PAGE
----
Objectives To ask all clinical, administrative and support staff affiliated with a large network of healthcare facilities to identify the conditions that they consider as non-negotiable for their own deaths to be regarded as good.
Methods All 3495 staff of a healthcare network were asked to rank 10 conditions according to how non-negotiable they would be for themselves during their final 3 months or few hours for their own deaths to be considered as good. They were also asked about whether they had thought about their own death in the last 3 months, if they had a will, believed in God, and in the possibility of a good death, and the intensity of their fear of death.
Results 2971 (85%) completed the survey. Most were female (79%) and clinical staff (65%). 93% believed in God, 60% had thought about their death recently, 33% had an intense fear of death, and 4% had a will. 64% considered a good death possible. Participants ranked dying at a preferred place, emotional support from family and friends and relief from physical symptoms as their top priorities. The lowest ranked conditions were (from the bottom) relief from psychological distress, performance of rituals and the right to terminate life. There were no statistically significant differences across genders or individual occupational groups.
Conclusion Most of conditions for a good death of interest to healthcare professionals could be provided without sophisticated medical infrastructure or specialised knowledge, opening the door for new support services to make it possible for everyone, anywhere.
- supportive care
- terminal care
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What was already known?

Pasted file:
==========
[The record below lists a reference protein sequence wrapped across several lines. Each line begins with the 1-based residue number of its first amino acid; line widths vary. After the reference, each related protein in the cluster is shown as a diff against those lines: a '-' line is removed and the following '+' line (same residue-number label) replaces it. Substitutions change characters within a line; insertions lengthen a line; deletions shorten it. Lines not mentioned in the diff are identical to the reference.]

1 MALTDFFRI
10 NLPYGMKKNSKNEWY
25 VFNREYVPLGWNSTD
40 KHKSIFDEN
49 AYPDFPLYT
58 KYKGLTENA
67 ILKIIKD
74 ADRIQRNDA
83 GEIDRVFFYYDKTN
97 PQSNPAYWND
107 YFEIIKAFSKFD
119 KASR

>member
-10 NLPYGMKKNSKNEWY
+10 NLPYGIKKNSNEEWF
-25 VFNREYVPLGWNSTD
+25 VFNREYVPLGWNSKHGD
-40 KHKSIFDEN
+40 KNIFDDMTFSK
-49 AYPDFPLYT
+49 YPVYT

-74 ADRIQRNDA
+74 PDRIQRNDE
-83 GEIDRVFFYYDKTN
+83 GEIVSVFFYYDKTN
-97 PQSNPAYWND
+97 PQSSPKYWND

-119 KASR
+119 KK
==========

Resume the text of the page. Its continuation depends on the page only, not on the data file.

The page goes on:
The conditions that healthcare personnel would regard as non-negotiable for their own deaths to be regarded as good were unexplored.
What are the new findings?
The conditions identified by healthcare personnel are almost identical to those of patients and family members.
What is their significance?
Conditions for a good death are possible without sophisticated medical infrastructure or specialized knowledge.
Over the span of a few generations, dying has shifted from an intimate experience in the community—mostly happening at home, in the presence of family and friends—to the impersonal realm of healthcare systems or long-term care institutions. The increasing medicalisation of death and dying has motivated questions as to whether a good death is still possible.1 Even if it is, systematic reviews of moderate to high quality have revealed a dearth of clarity around the circumstances needed for a death to be regarded as good.2–5 The research studies synthesised by these reviews—which provided data on the perspectives of adult and paediatric patients, family members and health professionals—indicate that there are conditions related to the healthcare system mentioned consistently. These are: dying at the preferred place, relief from pain and psychological distress, emotional support from loved ones, autonomous treatment decision making, avoidance of futile life-prolonging interventions and of being a burden to others, right to assisted suicide or euthanasia, performance of rituals, and being aware of the significance of what is happening. None of the reviews identified or described an attempt to ask healthcare professionals about the conditions they would like to experience at the end of their own lives. Nevertheless, there appear to be only two primary studies published to date, which fell outside the time period covered by the systematic reviews, attempting to fill this gap. One of these, examined the preferences of physicians in training at two tertiary-level university hospitals in Thailand, about their own end-of-life care, while imagining that they had untreatable disease with less than 3 months of life expectancy.6 The other was limited to 131 active members of the American Society of Colon and Rectal Surgeons who were under 70 years of age, who represented just 16.5% of the eligible group.7 To the best of our knowledge, there are no efforts focused, simultaneously, on the conditions that would be associated with a good death from the perspective of participants across the entire spectrum of stakeholders within healthcare organisations. This study aims at filling such a gap.